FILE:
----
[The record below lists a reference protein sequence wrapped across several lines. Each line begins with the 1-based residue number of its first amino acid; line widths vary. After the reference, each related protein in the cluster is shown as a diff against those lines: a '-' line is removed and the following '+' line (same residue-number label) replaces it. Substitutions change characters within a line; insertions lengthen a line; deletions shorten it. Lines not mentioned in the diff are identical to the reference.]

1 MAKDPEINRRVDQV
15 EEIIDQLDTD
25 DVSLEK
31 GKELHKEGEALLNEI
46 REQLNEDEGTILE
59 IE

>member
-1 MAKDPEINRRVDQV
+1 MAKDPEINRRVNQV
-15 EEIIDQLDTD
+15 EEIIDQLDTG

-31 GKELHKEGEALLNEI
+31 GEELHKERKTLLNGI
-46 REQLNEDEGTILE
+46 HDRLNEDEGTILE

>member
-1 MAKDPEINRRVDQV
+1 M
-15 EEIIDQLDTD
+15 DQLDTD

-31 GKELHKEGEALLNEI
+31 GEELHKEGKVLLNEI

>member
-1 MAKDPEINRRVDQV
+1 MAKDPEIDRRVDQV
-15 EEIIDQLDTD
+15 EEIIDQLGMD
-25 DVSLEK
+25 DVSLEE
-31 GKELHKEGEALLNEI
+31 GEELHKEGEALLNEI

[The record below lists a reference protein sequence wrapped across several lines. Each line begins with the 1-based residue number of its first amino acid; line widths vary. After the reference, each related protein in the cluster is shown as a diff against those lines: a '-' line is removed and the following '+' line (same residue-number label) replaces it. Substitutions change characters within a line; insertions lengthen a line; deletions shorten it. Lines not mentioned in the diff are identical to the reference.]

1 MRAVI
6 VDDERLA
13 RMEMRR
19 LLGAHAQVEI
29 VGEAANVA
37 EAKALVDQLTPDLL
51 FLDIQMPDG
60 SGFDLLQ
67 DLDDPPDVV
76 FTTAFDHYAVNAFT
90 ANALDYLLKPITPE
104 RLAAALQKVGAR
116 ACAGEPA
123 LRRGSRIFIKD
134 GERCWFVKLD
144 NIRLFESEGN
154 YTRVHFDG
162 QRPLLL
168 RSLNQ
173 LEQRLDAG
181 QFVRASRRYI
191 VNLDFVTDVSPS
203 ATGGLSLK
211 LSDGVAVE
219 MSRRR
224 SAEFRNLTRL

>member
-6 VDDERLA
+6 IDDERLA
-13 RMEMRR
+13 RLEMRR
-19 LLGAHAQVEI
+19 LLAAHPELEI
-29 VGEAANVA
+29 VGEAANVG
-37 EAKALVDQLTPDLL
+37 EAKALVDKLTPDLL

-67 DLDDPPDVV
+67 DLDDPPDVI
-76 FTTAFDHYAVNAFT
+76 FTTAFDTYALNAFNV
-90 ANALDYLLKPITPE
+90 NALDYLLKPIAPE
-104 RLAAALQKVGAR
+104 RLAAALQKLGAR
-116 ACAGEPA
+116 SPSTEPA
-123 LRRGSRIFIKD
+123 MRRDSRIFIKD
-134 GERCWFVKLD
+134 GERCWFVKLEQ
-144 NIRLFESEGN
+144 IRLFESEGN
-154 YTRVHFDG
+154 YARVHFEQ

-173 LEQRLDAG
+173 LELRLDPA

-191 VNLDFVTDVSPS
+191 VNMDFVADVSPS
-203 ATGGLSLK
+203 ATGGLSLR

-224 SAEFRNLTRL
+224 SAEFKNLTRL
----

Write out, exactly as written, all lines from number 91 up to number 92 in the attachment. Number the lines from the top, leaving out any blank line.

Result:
-191 VNLDFVTDVSPS
+191 VNMDFVADVSPS